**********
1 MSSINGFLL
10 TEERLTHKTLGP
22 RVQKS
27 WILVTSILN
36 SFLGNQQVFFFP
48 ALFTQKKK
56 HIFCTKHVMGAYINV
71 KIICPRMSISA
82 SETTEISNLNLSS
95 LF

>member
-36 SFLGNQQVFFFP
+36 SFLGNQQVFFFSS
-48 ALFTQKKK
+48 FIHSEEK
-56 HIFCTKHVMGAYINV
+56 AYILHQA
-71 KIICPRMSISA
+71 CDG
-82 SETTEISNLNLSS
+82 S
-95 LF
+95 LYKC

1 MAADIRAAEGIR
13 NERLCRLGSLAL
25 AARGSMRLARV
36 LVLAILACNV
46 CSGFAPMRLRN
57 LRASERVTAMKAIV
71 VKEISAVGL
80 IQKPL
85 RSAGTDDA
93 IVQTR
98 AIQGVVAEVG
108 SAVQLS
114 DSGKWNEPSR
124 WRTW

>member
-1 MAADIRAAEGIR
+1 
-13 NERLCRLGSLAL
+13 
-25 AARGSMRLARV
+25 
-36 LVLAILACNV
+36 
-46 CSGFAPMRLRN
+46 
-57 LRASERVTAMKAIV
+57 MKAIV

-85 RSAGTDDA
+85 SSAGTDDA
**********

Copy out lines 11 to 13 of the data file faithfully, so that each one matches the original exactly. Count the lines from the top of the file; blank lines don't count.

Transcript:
>member
-36 SFLGNQQVFFFP
+36 SFLGNQQVFFFSS